— dolphin.

He can't say the word. It's so absolutely incongruous to everything around them that it surprises another laugh out of him, a rough-sounding thing, but this one lingers, along with the remembered scent of cold, Scottish brine on the evening air.

"What you gave me." Pale eyes open again, angle her way, though reading them is impossible in the dark. His tone is wreathed in apology, though: he'd done what too many other people have tried to do without her permission. "I'm sorry, love. I used it. If there had been any other way…"


"Should I worry as to the reasons why you and the First /don't/ get along?" It's a rhetorical question at best, because the answer to that is always Yes. The First may not be the ruler of Hell, but being the original upstart cast down by God himself is not a nothing title. Zatanna's expression tightens at that, he'd be able to see it despite the very scant light in the room. But then he forces himself to provide an explanation he wouldn't give otherwise so freely, at least with someone else, and she listens quietly. Everything he tells her now could only help, when they're so invested on each other's survival.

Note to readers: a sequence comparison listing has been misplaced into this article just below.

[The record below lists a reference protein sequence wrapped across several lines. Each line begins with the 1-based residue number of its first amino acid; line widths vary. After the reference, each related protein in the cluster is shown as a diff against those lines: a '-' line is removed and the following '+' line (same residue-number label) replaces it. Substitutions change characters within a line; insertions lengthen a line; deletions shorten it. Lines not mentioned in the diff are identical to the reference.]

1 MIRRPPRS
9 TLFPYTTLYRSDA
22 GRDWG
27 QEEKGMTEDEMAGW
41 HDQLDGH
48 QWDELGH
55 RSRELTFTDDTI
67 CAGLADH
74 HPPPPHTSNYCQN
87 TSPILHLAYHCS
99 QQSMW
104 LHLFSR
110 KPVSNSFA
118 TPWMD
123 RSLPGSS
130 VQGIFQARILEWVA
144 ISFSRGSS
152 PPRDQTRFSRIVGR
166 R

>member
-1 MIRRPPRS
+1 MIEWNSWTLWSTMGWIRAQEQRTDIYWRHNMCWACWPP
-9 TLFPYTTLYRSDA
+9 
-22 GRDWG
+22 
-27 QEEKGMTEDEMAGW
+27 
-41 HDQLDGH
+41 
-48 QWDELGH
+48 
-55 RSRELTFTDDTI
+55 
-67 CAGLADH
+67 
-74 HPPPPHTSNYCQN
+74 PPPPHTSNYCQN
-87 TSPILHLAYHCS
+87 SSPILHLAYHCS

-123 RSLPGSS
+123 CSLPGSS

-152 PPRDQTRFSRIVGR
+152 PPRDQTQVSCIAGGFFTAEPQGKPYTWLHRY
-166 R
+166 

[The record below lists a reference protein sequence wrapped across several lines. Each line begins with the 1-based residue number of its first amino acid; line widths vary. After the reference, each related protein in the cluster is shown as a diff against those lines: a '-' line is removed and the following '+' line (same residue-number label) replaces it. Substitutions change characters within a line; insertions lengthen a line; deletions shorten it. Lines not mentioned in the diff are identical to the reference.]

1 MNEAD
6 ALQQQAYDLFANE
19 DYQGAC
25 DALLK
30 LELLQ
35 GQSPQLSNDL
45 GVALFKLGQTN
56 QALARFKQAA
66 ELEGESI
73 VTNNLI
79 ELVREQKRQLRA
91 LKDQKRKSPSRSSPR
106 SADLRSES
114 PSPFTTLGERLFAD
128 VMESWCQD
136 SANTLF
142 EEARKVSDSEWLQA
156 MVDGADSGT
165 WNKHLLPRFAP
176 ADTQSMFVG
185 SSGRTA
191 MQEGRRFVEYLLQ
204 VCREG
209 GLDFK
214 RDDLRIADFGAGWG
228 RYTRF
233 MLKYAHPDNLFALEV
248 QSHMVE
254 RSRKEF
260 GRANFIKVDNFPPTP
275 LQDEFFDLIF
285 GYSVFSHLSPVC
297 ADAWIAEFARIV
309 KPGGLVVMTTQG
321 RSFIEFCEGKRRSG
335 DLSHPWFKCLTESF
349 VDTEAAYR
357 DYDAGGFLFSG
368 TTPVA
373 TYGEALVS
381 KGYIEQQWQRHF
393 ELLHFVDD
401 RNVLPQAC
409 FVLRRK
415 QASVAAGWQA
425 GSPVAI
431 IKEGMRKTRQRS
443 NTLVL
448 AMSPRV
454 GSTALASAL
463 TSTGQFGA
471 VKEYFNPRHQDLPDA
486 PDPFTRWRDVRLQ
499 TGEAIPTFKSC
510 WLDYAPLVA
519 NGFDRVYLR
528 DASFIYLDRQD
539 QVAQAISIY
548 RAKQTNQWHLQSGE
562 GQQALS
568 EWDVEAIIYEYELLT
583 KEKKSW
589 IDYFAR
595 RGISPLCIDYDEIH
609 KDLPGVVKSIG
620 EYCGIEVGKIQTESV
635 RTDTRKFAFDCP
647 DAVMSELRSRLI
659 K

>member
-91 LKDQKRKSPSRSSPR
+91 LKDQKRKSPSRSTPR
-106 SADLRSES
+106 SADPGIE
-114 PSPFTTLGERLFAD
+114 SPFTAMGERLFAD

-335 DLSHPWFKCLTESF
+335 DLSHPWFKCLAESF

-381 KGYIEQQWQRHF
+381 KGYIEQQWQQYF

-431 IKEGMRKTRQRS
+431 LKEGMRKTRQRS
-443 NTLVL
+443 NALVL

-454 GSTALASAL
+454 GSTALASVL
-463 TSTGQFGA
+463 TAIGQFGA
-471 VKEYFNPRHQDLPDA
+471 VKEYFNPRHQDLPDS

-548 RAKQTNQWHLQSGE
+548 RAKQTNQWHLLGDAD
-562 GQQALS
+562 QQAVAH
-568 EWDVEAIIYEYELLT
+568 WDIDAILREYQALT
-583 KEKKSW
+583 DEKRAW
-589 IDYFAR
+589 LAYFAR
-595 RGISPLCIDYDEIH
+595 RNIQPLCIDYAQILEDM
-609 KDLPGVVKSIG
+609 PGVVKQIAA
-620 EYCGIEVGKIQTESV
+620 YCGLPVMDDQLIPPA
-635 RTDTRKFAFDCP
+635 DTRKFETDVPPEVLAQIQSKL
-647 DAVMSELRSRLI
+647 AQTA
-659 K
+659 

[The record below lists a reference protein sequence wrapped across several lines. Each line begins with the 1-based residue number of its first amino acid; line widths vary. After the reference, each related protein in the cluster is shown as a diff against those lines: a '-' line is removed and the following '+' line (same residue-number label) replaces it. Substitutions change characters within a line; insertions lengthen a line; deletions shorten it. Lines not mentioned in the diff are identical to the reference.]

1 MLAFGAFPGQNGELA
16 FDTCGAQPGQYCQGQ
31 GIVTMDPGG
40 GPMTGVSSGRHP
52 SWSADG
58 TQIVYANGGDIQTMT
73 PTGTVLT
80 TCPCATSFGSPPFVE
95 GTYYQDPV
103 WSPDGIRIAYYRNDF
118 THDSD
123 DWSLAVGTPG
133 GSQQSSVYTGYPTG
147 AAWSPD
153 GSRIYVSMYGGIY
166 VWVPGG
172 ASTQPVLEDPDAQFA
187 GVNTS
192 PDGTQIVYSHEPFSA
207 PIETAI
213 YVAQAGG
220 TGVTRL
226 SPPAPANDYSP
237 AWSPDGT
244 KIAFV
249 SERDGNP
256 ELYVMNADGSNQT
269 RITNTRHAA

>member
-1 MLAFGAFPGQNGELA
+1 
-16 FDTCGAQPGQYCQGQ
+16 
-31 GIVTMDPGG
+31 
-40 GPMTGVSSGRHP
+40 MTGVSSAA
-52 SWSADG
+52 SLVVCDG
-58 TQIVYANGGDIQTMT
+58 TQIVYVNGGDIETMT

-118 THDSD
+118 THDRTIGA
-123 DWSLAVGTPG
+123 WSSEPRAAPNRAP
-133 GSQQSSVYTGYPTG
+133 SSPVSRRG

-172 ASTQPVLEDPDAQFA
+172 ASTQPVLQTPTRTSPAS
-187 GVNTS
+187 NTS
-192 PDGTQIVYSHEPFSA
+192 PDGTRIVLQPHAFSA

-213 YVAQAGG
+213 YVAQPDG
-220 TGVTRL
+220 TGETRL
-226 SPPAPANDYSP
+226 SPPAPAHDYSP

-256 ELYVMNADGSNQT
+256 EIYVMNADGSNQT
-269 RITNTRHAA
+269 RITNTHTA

Much like every other place, Hell has its own share of intrigues. Nergal's attempt at rebellion has her winging her dark brows upwards; it isn't surprising but the fact that John is attached to these ambitions is a fact that she is only learning just now, and she can't help but wonder what he had been doing in the last few months that had brought him into this position. Still, the fact that he was leverage seems to have kept him alive until the First decided to teach Nergal a lesson and the recounting draws chills down her back.

His hesitation is warranted; there's pain in what he admits, and no small measure of sudden anger, more manifest in her eyes and the noxious drip of it through the argent thread that binds them together. But not because he used her gift for a purpose other than the original one that she had attached to it, though she can understand why he looks so apologetic. It makes her grip his hand tighter but the emotion is unmistakeable, and she doesn't look away.

"I wouldn't have been able to live with it, if it came to that," she tells him, because unlike him, she /does/ run into emotional gauntlets with very little protection. "I'm not prepared to lose you, and especially not prepared to lose you at my doing. So I'm glad you did, if not just to give me the chance to say I'm sorry, to be with you one last time if nothing else."

She falls silent, but a breathless laugh follows, sudden and unexpected. "To think I thought I was being overbearing when I made it for you," she tells him. "Imagine if I gave you a /watch/ instead. Fuck…" She presses her other hand to her face. "If it had been anything else, we wouldn't be here. Oh god, John, I…"